Our Member of the Month for March is someone whose name should be familiar to anyone who spends time reading questions and answers in the SAP Community – or who frequents the Coffee Corner. I’d like to offer congratulations to Raghu Govindarajan for all his contributions.
While Raghu has written blog posts (including one as early as late January), it’s his contributions to questions and answers that are most impressive. Since the new SAP Community launched in October, Raghu has answered more than 200 questions!
And since we’re on the subject of the new SAP Community…Raghu has also made his voice heard in Coffee Corner, where he shares his opinions about the new site.
His hard work and honesty in the community make him an obvious choice for Member of the Month. And speaking of hard work…Raghu’s hectic schedule made it impossible to record a video interview this month. But I did get a chance to chat with him off-camera.
So let’s get to know him better.
Congratulations, Raghu! Would you mind telling me a little about your career? Where do you work and what do you do?
I am an independent consultant and have been working on my own for the last 14 years. Wow, that is a long time to work alone! In reality, I do get to meet a lot more people this way than working for a single company. While I have had a couple of clients for close to 2 years at a time, most of my work is shorter and I have been lucky to have worked all over the place for a lot of wonderful companies. While most of my work has been in the Eastern half of the United States, I have made it on assignment to England, Germany, Italy, Denmark, and Holland.
With my increased functional focus — meaning longer projects and more on-site interaction — I haven’t traveled as much recently, but I do enjoy seeing Americana up close in the smaller towns and rural areas where a lot of manufacturing and distribution centers are located.
You list “SAP Warehouse Management, Logistics Execution, RF, RFID, Barcoding and ABAP” as your areas of expertise in your community profile. Could you explain how you got involved with those areas? Do you focus on anything in particular now? Do you have a preference?
It was by accident. Computers were primarily a hobby for me through high school and college. I took a year to try a job in software just to see what it was like — and it just sucked me in. I joined a now defunct company that had a couple bolt-on SAP Warehousing and Barcoding products. Our tiny team went on to build a precursor product to SAP Console a couple of years before SAP did. That was my start working directly with SAP and ABAP. Eventually, to get the RF and barcoding products working successfully, I realized I needed to get both the operations side and the software side working in harmony.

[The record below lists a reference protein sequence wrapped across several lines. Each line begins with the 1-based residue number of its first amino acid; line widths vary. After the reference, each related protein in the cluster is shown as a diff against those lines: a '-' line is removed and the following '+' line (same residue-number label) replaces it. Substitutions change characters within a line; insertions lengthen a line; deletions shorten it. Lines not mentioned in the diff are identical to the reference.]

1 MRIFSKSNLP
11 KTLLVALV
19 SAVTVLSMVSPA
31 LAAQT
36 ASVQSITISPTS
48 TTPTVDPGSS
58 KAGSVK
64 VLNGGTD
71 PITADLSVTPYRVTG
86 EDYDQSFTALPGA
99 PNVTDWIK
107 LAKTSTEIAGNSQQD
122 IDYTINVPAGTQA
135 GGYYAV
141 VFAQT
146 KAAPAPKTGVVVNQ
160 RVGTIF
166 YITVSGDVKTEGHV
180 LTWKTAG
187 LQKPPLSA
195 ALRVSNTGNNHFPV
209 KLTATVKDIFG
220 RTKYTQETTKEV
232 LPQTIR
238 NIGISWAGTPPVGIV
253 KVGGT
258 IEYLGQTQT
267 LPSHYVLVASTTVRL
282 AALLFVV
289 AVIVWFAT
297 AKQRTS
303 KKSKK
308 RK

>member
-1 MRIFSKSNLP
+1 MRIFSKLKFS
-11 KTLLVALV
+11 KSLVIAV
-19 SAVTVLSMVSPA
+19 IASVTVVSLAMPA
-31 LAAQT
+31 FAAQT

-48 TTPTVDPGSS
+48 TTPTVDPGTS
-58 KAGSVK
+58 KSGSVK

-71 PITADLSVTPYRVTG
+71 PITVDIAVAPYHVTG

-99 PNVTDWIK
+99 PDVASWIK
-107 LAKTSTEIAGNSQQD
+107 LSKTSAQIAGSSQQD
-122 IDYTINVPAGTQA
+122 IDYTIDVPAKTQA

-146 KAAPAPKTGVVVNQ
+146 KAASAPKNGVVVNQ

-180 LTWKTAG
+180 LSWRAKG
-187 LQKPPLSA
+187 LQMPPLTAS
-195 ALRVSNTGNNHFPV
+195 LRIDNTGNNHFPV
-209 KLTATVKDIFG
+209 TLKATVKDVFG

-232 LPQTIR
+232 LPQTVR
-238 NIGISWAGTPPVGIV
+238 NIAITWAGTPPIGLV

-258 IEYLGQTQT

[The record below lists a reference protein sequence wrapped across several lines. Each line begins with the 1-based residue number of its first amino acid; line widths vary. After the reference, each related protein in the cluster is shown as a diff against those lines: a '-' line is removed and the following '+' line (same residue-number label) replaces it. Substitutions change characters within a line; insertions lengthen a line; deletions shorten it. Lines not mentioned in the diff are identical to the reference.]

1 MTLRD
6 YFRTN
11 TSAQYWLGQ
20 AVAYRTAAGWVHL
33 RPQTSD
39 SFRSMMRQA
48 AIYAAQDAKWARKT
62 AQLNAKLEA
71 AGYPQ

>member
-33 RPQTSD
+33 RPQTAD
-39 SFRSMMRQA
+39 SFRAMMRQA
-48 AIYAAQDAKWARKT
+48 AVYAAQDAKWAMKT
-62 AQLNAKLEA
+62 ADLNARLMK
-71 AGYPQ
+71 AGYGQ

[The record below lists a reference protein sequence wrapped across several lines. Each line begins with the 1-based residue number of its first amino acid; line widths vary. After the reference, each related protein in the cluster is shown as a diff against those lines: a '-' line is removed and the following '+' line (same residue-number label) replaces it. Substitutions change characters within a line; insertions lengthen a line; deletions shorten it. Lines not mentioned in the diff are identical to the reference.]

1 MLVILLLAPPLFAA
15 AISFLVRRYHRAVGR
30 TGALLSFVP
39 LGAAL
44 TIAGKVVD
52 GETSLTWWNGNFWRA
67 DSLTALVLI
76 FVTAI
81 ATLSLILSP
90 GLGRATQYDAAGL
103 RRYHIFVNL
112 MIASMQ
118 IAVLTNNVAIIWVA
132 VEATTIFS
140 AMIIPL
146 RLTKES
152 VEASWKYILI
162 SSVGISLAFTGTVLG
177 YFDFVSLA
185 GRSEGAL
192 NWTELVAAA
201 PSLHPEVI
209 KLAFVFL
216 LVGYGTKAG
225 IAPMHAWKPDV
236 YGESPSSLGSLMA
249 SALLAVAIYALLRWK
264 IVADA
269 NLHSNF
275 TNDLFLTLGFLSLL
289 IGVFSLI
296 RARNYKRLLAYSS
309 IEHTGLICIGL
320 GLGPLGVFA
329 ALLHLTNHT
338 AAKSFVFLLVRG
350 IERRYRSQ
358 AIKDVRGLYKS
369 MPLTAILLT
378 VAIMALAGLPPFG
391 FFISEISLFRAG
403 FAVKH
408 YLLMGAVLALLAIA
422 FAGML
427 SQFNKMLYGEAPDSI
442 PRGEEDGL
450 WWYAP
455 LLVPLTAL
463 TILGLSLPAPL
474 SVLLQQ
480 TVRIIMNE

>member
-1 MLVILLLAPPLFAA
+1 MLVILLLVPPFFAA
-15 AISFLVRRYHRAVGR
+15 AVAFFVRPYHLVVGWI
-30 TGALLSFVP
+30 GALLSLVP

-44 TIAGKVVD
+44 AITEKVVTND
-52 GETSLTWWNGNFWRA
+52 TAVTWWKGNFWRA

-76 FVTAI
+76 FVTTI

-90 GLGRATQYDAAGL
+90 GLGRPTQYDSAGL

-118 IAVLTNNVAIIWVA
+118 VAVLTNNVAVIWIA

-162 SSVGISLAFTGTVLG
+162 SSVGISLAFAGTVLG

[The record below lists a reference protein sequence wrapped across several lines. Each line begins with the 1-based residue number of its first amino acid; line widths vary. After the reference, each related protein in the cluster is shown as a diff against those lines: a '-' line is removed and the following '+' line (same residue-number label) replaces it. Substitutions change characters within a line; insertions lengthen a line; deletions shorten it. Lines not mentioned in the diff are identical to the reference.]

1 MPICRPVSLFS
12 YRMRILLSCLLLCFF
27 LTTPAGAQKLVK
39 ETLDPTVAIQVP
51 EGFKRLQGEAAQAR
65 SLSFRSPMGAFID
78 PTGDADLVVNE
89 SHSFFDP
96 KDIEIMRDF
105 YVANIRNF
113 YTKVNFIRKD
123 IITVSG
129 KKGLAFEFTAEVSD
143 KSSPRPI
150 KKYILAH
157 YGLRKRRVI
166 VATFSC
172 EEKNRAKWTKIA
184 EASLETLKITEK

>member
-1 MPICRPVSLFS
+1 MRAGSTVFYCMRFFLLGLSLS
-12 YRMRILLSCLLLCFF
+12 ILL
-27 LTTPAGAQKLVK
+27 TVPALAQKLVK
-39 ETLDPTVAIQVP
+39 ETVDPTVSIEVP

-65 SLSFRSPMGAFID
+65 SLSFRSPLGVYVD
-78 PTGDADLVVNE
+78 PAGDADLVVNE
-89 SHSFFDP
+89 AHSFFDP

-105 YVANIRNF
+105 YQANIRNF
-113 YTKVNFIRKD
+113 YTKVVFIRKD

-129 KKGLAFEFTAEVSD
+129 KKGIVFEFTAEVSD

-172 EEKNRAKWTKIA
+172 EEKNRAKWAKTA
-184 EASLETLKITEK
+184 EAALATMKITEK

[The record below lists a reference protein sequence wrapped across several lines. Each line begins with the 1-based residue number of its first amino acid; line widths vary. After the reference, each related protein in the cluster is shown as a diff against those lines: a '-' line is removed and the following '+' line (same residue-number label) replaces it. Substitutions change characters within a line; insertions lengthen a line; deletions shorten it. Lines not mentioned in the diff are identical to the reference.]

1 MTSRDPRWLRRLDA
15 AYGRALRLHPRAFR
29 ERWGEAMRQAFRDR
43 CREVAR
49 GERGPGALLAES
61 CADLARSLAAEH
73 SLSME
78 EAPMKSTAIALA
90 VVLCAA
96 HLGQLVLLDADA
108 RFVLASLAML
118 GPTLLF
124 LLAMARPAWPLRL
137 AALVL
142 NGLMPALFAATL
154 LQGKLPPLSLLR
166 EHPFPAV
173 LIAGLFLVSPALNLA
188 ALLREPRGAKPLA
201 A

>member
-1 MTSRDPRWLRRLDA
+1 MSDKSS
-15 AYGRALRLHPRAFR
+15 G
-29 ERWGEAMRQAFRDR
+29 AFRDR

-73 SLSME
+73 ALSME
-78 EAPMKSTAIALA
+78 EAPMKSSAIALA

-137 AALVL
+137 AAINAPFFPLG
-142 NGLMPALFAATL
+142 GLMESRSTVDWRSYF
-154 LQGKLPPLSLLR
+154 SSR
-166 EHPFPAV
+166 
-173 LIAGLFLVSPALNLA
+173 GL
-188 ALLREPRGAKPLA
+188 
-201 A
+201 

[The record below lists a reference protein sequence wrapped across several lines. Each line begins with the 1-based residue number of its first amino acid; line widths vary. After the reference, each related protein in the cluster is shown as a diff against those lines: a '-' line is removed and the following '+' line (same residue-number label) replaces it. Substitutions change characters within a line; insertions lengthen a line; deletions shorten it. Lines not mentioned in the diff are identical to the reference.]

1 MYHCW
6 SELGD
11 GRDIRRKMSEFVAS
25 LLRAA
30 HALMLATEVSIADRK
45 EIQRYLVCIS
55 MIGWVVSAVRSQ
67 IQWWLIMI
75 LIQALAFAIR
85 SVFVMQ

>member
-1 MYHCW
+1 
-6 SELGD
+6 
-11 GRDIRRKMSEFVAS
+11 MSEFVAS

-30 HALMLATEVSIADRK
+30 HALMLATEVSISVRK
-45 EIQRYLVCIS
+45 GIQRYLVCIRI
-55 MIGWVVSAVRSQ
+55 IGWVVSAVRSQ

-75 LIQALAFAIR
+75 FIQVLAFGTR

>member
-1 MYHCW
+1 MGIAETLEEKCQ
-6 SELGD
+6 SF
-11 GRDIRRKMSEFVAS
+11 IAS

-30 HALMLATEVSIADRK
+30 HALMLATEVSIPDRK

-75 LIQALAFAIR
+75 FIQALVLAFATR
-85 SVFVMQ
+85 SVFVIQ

With this background, I am one of the few people in the industry who can set up a complete SAP warehousing solution — from business process optimization, SAP functional, ABAP, setting up the Console Server or ITS Services, RF hardware selection and setup, barcode design and networking. I even had a forklift operator’s license at one point though I am a little rusty with all of the 45 pallets I’ve moved a decade ago!
I think that is why I remain an independent: Different clients hire me thinking I am a specialist in only one role — functional, technical, hardware, et cetera. I do confuse a lot of people with my apparent lack of focus; I just look at it as trying to get the warehouse working optimally with SAP.
Raghu really knows his way around a warehouse. This was his view from about 40 feet up in the Crown Equipment warehouse on their TSP series pickers.
I’m still looking at your profile — and I’m sorry to go off on a tangent, but that’s just how my mind works — you have an illustration as your avatar. (I think that may violate the community’s rules of engagement. But don’t worry…I won’t tell anybody.) What is that an image of? And why did you choose it?
The word “Avatar” in Hinduism means a manifestation of a deity in an earthly form, human or otherwise. It is — or rather was, until its reappropriation in the computer and video game worlds — colloquially used to refer to holy men and teachers. I just thought it would be a pun to combine all these meanings in one image.
Wow, that’s…a more interesting answer than I would have expected. Thanks for providing those personal insights. While we’re on personal topics…what do you do outside of work? Any hobbies or interests that excite you out of the office?
For the last few months, I have been obsessing about how to make the house we moved into last year more energy efficient and to do it on a reasonable budget. I am a fan of the passive house movement and also old houses. Those two are usually mutually exclusive — so, that will keep me occupied for a few years.
Food and drink is also something that I like and enjoy these days. If you ask my family, they would probably say that cooking is a hobby. To me, it is like a giant science experiment with the benefit of yumminess at the end.
I have also been through periods of photography and amateur racing, so ask me again in another couple of years and it will likely be something else.
I’m surprised you have time for anything, with all of the questions you answer in the community. As I said earlier — you’ve responded to hundreds of questions, sometimes several a day. So walk me through your typical day please. Have you made checking community questions a part of your daily routine?